Bangladesh still in denial of terrorism scourge

Publication: Terrorism Focus Volume: 2 Issue: 9

An extra irritation to the Bangladeshi government, anxious to play down the level of Islamist militancy in the country, appeared with the publication on April 30 of the U.S. State Department’s annual Country Reports on Terrorism (earlier known as ‘Patterns of Global Terrorism’). On page 118, the document lists Harakat Ul-Jihad-i-Islami, Bangladesh (HUJI-B) as a ‘terrorist group’, operating in the country with links to the al-Qaeda network.

While the Country Report flagged up any positive developments in Bangladesh anti-terrorism policy, what irked the officials was the evaluation that Bangladesh’s ability to combat terrorism “is undermined by weak institutions, porous borders, limited law enforcement capabilities, and debilitating in-fighting between the two major political parties.” The report went on to describe how Bangladesh’s “long practice of moderate Islam is increasingly under threat from extremists” and the country is “offering an attractive breeding ground for political and sectarian violence.”

The US report came a day after the publication of the annual report of India’s Ministry of Defense, where Bangladesh for the first time appeared to replace China and Pakistan in its threat profile. The report noted how Bangladesh had “remained indifferent to the rising influence of political parties and organizations of fundamentalist and radical Islamist orientation in its society and government” and continues to provide a safe haven for terrorists and militants until the heat dies down. It warned of Washington’s eye being off the ball, as Bangladesh turns more radical with its mushrooming Islamist and extremist groups.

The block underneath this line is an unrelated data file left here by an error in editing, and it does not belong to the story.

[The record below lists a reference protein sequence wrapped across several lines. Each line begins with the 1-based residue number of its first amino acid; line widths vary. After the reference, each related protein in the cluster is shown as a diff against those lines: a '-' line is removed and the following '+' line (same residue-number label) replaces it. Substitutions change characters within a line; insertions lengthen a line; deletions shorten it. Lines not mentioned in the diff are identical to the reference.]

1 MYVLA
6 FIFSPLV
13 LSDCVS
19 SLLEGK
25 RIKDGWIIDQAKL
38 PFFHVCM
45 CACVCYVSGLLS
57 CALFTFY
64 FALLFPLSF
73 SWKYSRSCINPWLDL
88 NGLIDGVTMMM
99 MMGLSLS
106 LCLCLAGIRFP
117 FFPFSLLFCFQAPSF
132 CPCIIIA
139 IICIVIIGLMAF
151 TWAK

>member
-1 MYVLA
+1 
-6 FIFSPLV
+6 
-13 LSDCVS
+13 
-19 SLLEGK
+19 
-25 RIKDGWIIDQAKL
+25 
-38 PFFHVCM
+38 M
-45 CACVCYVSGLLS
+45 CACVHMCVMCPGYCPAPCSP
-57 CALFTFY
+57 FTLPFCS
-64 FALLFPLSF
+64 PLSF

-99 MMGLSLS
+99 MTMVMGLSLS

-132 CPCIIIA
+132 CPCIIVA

Official reaction to these reports took the route of denial, rather than of damage limitation. The Bangladeshi daily New Nation reported how Foreign minister M. Morshed Khan refuted the presence of any organization named ‘Harakat ul-Jihad-I-Islami, Bangladesh’ and denied that any Bangladeshi citizen had yet been found having links with any terrorist activity in the world. But of more concern for the prospects of resolution is the resort to a conspiracy theory. Under this explanation, the reporting of Bangladesh’s problems on Islamist terrorism is the product of “some vested quarters, both internal and foreign (referring to India), active against the country” in the national, regional and international arena [].